Does the fear mongering about the pink ball say more about Australia’s inherent fear of anything new or different? In a way, the pink ball is a little like ‘the boat people.’

The reality is, come 8pm on Friday night and 3 beers in, we will all like day/night test cricket and our new neighbour, Ahmed. Really like them. We will wonder why we ever erred.

And the ball is the same for both sides, so equality is not an issue. It does seem incredibly odd that the colour of a ball somehow gives it different behavioural properties, as though the fundamental material of the red ball is not possible in pink, but I have no idea how cricket balls are made and quite frankly, I don’t want to. I know enough useless shit already.

They'll be singing when these balls are swinging.
Apparently they just spray paint mushrooms

As a fan, I am looking forward to the game. I’ve always enjoyed being able to watch WACA tests in prime time. Coming home from work and zoning out on the couch to a session of Test cricket is pure bliss. It doesn’t bother me too much if the players feel less comfortable. It adds a new dimension to the contest which, if it’s the same for both sides, isn’t fundamentally unfair.

And if it plays out like a usual Adelaide Test and comes down to a tense final session, I will be fucking ecstatic.

The general consensus is that it won’t though. People are talking about declaring after sixty overs! I can’t see it happening, but it has definitely brought an excitement to a summer that would otherwise be as relevant as Amanda Vanstone.

New Zealand have done nothing but brought the game into disrepute with their nice guy attitudes. They have successfully sucked all the rivalry and interest out of an otherwise competitive series. Well done.

The West Indies, on the other hand, might come full of fire, but given they are completely shithouse it’s difficult to get too excited.

While I am a traditionalist in many things, especially when it comes to sport, there is nothing wrong with a bit of experimentation every now and then. Like an exploratory finger, you won’t know if it’s worth your while unless you try it.

But if it doesn’t work, you can’t just keep jamming it up there in the hope you will eventually enjoy it, because you won’t. You will only get used to it and that’s not necessarily a good thing.

By Alasdair McClintock with Sam Perry

This is Why I Don’t Owe Glenn Maxwell A Public Apology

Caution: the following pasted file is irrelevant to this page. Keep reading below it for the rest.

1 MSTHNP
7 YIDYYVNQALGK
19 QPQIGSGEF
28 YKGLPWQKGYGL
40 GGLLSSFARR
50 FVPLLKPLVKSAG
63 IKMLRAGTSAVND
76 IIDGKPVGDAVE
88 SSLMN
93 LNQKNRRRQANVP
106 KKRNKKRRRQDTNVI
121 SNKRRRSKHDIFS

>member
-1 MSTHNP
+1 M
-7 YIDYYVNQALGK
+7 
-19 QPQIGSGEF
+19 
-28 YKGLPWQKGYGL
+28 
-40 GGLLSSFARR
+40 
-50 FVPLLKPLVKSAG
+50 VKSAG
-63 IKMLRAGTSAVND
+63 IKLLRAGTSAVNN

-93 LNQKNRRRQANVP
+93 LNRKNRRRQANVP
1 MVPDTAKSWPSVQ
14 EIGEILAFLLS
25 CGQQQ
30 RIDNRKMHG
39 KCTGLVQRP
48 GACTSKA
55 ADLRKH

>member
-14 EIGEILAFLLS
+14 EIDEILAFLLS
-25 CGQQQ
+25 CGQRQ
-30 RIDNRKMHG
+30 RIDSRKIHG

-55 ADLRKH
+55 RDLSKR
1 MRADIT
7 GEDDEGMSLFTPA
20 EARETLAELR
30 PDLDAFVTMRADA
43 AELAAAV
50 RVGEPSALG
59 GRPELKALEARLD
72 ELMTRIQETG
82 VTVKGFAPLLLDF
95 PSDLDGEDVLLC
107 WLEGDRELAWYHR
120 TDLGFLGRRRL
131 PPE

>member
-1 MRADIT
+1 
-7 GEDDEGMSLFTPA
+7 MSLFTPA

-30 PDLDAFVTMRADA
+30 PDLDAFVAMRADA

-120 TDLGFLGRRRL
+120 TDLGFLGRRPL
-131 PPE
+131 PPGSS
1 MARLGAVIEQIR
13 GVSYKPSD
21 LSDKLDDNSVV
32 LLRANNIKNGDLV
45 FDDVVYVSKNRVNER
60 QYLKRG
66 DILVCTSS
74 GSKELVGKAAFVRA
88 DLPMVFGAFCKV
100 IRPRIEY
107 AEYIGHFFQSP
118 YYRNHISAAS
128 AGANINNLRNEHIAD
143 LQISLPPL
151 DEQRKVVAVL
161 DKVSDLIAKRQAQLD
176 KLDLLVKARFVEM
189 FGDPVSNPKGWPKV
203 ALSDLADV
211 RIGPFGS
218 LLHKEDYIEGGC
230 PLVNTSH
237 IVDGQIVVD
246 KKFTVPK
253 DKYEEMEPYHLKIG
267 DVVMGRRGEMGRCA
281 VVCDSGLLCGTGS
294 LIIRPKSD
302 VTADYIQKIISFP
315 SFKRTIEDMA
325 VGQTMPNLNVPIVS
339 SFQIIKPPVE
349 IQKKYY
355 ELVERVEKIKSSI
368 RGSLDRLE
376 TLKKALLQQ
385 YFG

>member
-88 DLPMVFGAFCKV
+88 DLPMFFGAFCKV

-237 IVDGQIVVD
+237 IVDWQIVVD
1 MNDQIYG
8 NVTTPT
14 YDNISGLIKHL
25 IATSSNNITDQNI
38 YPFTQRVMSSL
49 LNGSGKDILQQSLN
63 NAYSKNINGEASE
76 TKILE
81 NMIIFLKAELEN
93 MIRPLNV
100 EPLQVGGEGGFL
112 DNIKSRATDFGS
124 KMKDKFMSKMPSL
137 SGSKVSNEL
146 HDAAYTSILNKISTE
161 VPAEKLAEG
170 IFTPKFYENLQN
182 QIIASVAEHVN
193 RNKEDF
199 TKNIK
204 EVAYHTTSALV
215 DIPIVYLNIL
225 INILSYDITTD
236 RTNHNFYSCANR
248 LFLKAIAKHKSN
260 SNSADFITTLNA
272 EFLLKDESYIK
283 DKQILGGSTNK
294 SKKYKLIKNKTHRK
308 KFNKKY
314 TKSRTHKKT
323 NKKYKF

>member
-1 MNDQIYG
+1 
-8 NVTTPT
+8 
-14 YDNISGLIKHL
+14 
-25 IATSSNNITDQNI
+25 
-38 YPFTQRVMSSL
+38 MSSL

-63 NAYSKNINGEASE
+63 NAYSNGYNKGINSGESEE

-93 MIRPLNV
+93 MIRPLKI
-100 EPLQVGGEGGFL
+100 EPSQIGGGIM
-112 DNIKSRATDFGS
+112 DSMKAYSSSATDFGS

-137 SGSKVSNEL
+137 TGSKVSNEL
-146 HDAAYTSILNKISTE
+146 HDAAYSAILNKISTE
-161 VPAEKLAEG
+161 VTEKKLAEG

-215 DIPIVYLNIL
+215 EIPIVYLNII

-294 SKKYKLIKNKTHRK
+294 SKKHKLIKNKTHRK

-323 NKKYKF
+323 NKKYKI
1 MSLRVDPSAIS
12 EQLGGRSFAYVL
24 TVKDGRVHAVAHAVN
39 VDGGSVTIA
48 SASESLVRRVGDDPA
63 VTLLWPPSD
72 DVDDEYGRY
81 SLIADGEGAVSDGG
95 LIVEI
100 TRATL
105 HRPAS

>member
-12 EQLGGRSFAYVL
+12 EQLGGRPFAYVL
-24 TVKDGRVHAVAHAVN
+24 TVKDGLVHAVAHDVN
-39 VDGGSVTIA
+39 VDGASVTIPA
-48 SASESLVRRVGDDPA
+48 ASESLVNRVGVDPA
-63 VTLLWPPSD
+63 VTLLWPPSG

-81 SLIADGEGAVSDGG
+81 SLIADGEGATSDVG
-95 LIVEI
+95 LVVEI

Glenn Maxwell is hitting runs. Good for him. It’s about time he put all that talent to good use.

Funnily enough, a number of people have written to The Public Apology overnight, wondering whether we will be apologising for our recent article that highlighted Glenn Maxwell’s arrogance and complete obliviousness to test match values.

To refresh your memory, the article in question referred to a series of quotes that Maxwell made after the second test against Pakistan in the UAE.

“[The selectors] back me to play that reverse sweep no matter what the situation of the game. They understand for me that it’s no different from a cover drive for any other batter. They have instilled confidence in me to play that shot and they have seen it come off time and again. They accept the fact that for me it’s a normal shot, it’s no different from someone else getting beaten in defence. My best form of defence is attack anyway, so they would much rather me go out playing my natural game than defending and getting caught at bat pad,” Maxwell said.

However, I must clarify something that is already quite obvious: the piece I wrote regarding Maxwell had nothing to do with his talent. It also had nothing to do with his prowess in the short forms of the game. He can hit balls hard and far. And that’s good.

Hitting the ball: a good thing for any young cricketer.
Hitting the ball: a good tip for any aspiring cricketer.

It had everything to do with his selection in test match cricket (at number 3), and his complete disregard for “batting time”.

As such, The Public Apology will not be issuing a public apology to Glenn Maxwell just because he’s now struck a bit of form.

Nothing frustrates viewers more than wasted talent. Maxwell has all the shots – and he clearly wants you to know that – but there are still valid question marks over his application, mental strength and technique.

Australia obviously loves a Big Show. Whether it’s the Sydney Olympics, the Vivid Festival or Future Music, we are easily seduced by the big, the brash and the bold. The World Cup is a Big Show. T20 Cricket is a Big Show. And therefore Maxwell’s brand of explosive cricket is on-brand in these scenarios.

Vivid Sydney: A great, big show for the whole family.
Vivid Sydney: A great, big show for the whole family.

But test cricket is not a Big Show. Test cricket is pure and wholesome. Test cricket is a nine-month exhibition at the Melbourne Museum celebrating Tutankhamun and the Golden Age of the Pharaohs.

So here’s the deal: TPA will offer a sincere public apology to Glenn Maxwell once he has scored a test match century in a situation where it is needed.

We might even extend this olive branch to a situation in this World Cup, where he is forced to display conventional test match-esque values (patience, defence, application, strategy) in digging Australia out of a hole. A gritty 47 off 65 in a difficult run chase against South Africa, perhaps.

But until then, there will be no apology.

By Dave Edwards